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LETTER: To mask or not to mask, that is the question

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This letter is solely based on the opinions of the authors.

On June 30 at 11:59 p.m., the state of emergency that Virginia had been operating under since  March 12, 2020 expired, effectively lifting all restrictions that had been put in place due to the COVID-19 pandemic.

That same day, June 30, JAMA (a monthly peer-reviewed medical journal published by the American Medical Association) released a Pediatric study (https://jamanetwork.com/journals/jamapediatrics/fullarticle/2781743) assessing carbon dioxide content in inhaled air observed in children with and without masks. The final paragraph of the study states: “A recent review concluded that there was ample evidence for adverse effects of wearing such masks. We suggest that decision-makers weigh the hard evidence produced by these experimental measurements accordingly, which suggest that children should not be forced to wear face masks.”

Armed with both the state of emergency expiration, as well as a peer-reviewed medical study stating that we, as decision makers, should not be forcing our children to wear masks, Fauquier County Public Schools put out guidance that masks shall be optional going forward. Each family is encouraged to examine their individual situation, weigh their personal risks against benefits, and make a decision that best suits their needs.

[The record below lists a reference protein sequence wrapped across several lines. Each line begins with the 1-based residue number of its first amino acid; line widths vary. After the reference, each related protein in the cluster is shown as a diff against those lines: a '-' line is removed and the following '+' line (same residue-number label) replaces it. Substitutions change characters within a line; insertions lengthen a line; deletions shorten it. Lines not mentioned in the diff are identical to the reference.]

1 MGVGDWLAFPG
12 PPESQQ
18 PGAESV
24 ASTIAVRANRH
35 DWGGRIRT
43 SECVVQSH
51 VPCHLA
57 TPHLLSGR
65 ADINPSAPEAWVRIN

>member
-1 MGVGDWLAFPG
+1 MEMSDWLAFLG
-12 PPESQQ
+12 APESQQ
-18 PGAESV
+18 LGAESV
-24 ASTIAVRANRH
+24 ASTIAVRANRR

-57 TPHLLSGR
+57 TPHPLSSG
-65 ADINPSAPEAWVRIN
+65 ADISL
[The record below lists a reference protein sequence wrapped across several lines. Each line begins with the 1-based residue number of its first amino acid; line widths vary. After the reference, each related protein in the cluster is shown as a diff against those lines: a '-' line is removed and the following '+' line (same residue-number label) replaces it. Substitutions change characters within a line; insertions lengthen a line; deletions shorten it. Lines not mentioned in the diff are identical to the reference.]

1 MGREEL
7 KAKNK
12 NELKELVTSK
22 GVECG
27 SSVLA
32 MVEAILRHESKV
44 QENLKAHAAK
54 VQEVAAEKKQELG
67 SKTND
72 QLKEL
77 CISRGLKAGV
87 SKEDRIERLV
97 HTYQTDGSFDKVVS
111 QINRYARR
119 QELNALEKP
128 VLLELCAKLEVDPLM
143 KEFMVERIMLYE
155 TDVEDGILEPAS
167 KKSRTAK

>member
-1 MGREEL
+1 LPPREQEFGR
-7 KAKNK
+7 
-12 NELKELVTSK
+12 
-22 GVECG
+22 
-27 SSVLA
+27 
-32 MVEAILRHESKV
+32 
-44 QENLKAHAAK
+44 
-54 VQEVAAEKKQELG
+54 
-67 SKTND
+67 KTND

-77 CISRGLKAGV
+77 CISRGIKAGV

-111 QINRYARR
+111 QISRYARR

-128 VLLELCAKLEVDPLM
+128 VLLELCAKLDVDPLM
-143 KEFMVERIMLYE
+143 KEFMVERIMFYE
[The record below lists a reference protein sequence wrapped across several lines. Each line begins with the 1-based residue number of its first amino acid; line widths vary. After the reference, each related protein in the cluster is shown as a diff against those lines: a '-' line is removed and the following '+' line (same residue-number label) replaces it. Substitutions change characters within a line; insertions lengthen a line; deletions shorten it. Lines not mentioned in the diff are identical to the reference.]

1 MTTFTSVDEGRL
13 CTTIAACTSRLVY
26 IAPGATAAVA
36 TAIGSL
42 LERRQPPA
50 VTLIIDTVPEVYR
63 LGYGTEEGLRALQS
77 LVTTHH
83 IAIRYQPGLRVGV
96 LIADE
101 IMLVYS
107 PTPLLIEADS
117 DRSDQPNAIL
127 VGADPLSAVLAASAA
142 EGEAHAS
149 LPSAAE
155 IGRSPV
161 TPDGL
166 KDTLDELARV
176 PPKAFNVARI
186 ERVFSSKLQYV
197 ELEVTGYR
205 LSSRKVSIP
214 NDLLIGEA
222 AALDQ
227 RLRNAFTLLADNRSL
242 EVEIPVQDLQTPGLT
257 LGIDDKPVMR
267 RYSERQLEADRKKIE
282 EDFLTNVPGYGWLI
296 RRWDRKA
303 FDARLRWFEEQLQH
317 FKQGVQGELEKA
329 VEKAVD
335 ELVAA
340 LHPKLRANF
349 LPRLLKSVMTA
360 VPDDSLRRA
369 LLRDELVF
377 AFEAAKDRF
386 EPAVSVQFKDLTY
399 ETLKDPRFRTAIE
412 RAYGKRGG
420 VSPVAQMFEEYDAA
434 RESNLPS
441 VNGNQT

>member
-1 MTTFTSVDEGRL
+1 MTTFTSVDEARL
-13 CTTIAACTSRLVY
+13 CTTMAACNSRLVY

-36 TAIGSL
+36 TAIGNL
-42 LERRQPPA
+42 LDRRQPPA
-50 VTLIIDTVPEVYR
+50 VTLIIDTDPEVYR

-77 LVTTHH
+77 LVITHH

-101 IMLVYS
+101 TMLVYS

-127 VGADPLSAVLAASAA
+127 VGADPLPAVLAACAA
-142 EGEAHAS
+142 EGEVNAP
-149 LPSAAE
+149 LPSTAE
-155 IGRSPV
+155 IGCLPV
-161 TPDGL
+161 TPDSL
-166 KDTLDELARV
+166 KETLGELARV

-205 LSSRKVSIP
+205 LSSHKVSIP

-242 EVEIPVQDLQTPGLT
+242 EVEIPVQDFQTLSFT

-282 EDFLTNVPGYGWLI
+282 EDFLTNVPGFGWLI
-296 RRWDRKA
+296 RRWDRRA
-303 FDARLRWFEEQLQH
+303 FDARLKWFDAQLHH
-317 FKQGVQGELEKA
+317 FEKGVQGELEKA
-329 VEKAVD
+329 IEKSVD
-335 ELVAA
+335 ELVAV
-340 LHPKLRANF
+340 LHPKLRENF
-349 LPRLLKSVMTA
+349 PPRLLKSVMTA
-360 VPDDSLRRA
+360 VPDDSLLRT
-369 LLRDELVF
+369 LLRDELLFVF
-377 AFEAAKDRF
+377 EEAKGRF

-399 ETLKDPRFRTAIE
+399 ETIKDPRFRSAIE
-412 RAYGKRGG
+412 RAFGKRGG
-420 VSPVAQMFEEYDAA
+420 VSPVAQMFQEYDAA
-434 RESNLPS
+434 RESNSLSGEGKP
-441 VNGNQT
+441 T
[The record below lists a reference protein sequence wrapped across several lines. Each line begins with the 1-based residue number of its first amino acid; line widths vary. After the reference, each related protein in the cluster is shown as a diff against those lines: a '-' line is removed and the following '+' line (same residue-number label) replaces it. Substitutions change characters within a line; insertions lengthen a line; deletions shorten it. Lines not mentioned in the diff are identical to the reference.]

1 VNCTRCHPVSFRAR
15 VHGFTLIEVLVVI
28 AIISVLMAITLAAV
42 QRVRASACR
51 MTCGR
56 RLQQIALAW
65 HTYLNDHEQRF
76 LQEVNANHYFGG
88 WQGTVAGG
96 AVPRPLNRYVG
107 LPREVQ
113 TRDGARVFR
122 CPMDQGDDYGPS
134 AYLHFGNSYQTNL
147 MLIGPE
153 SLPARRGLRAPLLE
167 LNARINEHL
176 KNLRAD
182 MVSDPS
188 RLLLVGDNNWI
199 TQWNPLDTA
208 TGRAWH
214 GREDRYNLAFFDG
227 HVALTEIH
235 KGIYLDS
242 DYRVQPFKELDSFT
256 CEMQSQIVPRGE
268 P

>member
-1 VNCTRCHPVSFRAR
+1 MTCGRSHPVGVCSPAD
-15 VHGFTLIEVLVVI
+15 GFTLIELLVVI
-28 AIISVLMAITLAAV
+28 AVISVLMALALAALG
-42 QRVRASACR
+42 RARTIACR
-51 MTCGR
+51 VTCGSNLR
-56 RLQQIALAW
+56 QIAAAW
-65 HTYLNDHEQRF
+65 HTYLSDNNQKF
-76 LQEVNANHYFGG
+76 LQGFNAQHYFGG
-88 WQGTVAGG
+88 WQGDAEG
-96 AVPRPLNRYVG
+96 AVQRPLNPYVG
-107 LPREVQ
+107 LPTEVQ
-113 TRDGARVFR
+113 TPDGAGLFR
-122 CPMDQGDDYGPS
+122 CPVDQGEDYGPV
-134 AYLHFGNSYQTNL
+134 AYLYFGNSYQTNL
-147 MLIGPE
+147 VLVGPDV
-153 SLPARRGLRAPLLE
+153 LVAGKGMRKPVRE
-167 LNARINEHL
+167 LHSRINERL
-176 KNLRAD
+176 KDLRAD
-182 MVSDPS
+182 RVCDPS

Yesterday, the state health commissioner released another executive order mandating masks for school-aged children.  

No locality should be stuck trying to weigh a state mandate against a peer reviewed medical study, but here we are.

It is the opinion of these authors that the wearing of masks should remain optional. The decision surrounding whether or not a child should be masked should be made by the parent or guardian based an individual situations in the absence of a state of emergency. The school will support the decision of the parent.

The Commonwealth’s EO specifically states that medical exemptions can be used and no questions can be asked, no documentation be required. This effectively makes the EO optional as it removes the locality’s ability to enforce this EO.

In addition, the EO states the state health commissioner, acting for the board of health when it is not in session, is vested with authority to make separate orders to meet any emergency…”  

In the absence of a State of Emergency, does this clause hold water?

Our message to the state-level decision makers: please get your act together and stop dumping conflicting/questionable guidance and unenforceable EOs on the localities.

Donna Grove 

Somerville

Stephanie Litter-Reber

Remington

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